Theses and Dissertations - UTB/UTPA

Date of Award


Document Type


Degree Name

Doctor of Philosophy (PhD)


Business Administration

First Advisor

Dr. A. Fuat Firat

Second Advisor

Dr. Michael Minor

Third Advisor

Dr. Mohammadali Zolfagharian


Co-optation theory has evolved such that the cultural friction between consumer agency and the market provides an eternal source of marketing opportunities for marketers to culturally rejuvenate their businesses. The relevant literature studying consumer identity, however, precludes docile consumers from the analyses and theorization process. Given the theoretical incompleteness, this dissertation first expounds the nature of consumer agency by studying consumer cultural conditions cultivated and entrenched since modern epoch. Consumers‘ varied levels of ability to signify and their urge for distinctiveness are two cultural conditions that can capture the quintessence of consumer agency. Second, this study delves into the possibility that consumers overcome the given cultural quality, employ different (re)presentations of consumer culture for their identity projects, and consequently contribute to the market dynamics. Ethnographic data collected from the context of X Games help explicate the elements of consumer cultural quality based on emerging themes of ability to signify and urge for distinctiveness. The themes of the construct of ability to signify demonstrate that dialectical negotiation of identity contributes much less than postulated in the literature to the performance of consumer identity project in terms of true presentation of idiosyncratic self-identity. In addition, consumers in the context tend to be iconoclastic, narcissistic, and naturalistic distinction-makers with their new currency for distinction: cool. The consumer-market dynamics impeccably operates based upon interactions and mutual facilitations among four theoretically and empirically distinct groups of consumers: pragmatic, stigmatized, distinction-oriented, and self-normalizing consumers. The historic conflict between consumers and the market steeped in Hegelian dialectics is again contested in the dynamics due to the switch of modes(arts) of being(consumption) made by individual consumers who respectively participate in the system through presentation and representation. Accordingly, a new perspective of consumers as cyborgs, based on posthumanism, is discussed. Some theoretical considerations of gender and race issues in such dynamics are also proposed.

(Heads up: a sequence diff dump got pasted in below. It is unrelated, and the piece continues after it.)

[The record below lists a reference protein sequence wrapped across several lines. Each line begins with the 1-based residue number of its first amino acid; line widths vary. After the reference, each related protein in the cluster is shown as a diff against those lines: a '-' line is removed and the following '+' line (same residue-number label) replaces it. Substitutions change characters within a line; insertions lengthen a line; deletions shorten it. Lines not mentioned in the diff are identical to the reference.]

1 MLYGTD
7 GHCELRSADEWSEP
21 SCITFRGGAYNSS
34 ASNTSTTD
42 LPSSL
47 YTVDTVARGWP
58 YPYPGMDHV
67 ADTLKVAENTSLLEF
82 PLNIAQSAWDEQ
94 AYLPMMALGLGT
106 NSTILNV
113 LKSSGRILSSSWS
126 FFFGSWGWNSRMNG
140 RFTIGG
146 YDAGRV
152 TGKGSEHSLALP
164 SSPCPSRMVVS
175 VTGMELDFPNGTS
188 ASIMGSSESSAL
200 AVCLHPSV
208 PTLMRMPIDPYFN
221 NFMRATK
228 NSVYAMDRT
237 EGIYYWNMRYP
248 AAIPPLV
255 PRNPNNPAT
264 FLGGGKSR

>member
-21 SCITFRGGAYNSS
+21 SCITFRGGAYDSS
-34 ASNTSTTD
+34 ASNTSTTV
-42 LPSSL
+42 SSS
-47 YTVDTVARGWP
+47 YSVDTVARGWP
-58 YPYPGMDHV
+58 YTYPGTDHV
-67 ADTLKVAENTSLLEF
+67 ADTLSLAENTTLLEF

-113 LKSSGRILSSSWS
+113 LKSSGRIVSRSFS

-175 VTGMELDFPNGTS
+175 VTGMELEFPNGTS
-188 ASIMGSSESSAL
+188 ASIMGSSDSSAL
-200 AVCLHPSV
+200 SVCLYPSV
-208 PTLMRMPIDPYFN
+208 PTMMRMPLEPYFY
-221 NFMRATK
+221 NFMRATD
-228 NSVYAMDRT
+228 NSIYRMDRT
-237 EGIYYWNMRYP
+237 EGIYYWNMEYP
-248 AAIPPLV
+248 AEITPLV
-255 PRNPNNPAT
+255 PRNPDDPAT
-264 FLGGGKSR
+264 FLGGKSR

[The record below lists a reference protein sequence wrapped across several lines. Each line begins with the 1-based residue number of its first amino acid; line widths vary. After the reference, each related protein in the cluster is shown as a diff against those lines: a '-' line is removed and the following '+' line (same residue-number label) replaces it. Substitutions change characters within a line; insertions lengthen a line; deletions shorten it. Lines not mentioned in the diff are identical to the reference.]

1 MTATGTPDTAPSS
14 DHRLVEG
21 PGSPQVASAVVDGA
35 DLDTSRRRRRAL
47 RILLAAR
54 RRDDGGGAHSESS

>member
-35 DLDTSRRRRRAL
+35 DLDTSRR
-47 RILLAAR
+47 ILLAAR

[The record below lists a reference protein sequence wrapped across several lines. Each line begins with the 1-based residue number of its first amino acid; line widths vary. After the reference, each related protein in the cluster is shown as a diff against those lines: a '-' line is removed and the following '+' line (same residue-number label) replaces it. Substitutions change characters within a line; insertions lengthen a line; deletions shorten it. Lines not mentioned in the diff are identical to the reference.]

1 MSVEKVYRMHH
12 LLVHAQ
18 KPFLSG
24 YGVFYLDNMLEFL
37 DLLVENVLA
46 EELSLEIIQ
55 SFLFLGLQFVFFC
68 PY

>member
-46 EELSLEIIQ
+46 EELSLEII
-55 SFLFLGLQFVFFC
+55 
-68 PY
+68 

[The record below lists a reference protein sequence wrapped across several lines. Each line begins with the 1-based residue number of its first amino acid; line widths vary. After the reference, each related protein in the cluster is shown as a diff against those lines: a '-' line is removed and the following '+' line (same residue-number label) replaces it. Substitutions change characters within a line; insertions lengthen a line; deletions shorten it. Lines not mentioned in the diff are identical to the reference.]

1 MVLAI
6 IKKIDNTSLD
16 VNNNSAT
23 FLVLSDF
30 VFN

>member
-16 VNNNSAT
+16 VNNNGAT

Copyright 2010 Soonkwan Hong. All Rights Reserved.

Granting Institution

University of Texas-Pan American

Included in

Business Commons